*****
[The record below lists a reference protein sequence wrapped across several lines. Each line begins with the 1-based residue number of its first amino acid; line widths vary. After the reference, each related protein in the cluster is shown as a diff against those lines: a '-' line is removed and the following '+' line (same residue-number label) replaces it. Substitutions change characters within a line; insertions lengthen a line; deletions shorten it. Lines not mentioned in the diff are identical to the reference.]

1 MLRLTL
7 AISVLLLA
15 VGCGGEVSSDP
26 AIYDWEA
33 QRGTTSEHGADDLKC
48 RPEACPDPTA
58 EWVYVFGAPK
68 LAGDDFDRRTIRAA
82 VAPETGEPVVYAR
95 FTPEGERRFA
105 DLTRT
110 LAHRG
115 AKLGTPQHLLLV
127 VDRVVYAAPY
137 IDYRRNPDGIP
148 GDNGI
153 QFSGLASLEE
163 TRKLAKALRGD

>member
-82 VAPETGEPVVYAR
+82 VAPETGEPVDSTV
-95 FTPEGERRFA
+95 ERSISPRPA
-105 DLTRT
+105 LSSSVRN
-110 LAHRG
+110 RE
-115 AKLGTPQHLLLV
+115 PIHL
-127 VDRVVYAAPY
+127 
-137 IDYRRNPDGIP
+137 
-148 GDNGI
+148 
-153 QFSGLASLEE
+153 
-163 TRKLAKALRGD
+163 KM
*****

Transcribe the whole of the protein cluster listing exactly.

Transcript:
[The record below lists a reference protein sequence wrapped across several lines. Each line begins with the 1-based residue number of its first amino acid; line widths vary. After the reference, each related protein in the cluster is shown as a diff against those lines: a '-' line is removed and the following '+' line (same residue-number label) replaces it. Substitutions change characters within a line; insertions lengthen a line; deletions shorten it. Lines not mentioned in the diff are identical to the reference.]

1 MLRLTL
7 AISVLLLA
15 VGCGGEVSSDP
26 AIYDWEA
33 QRGTTSEHGADDLKC
48 RPEACPDPTA
58 EWVYVFGAPK
68 LAGDDFDRRTIRAA
82 VAPETGEPVVYAR
95 FTPEGERRFA
105 DLTRT
110 LAHRG
115 AKLGTPQHLLLV
127 VDRVVYAAPY
137 IDYRRNPDGIP
148 GDNGI
153 QFSGLASLEE
163 TRKLAKALRGD

>member
-82 VAPETGEPVVYAR
+82 VAPETGEPVDSTV
-95 FTPEGERRFA
+95 ERSISPRPA
-105 DLTRT
+105 LSSSVRN
-110 LAHRG
+110 RE
-115 AKLGTPQHLLLV
+115 PIHL
-127 VDRVVYAAPY
+127 
-137 IDYRRNPDGIP
+137 
-148 GDNGI
+148 
-153 QFSGLASLEE
+153 
-163 TRKLAKALRGD
+163 KM